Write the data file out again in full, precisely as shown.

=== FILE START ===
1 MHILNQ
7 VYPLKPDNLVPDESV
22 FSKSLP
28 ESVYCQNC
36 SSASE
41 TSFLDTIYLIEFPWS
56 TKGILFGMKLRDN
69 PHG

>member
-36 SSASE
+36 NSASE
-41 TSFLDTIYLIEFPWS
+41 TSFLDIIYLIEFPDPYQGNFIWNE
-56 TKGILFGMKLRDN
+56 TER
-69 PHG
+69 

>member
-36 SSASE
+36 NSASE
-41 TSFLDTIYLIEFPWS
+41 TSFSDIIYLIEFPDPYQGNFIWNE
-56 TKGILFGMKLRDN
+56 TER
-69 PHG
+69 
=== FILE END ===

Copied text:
1 MHILNQ
7 VYPLKPDNLVPDESV
22 FSKSLP
28 ESVYCQNC
36 SSASE
41 TSFLDTIYLIEFPWS
56 TKGILFGMKLRDN
69 PHG

>member
-36 SSASE
+36 NSASE
-41 TSFLDTIYLIEFPWS
+41 TSFLDIIYLIEFPDPYQGNFIWNE
-56 TKGILFGMKLRDN
+56 TER
-69 PHG
+69 

>member
-36 SSASE
+36 NSASE
-41 TSFLDTIYLIEFPWS
+41 TSFSDIIYLIEFPDPYQGNFIWNE
-56 TKGILFGMKLRDN
+56 TER
-69 PHG
+69 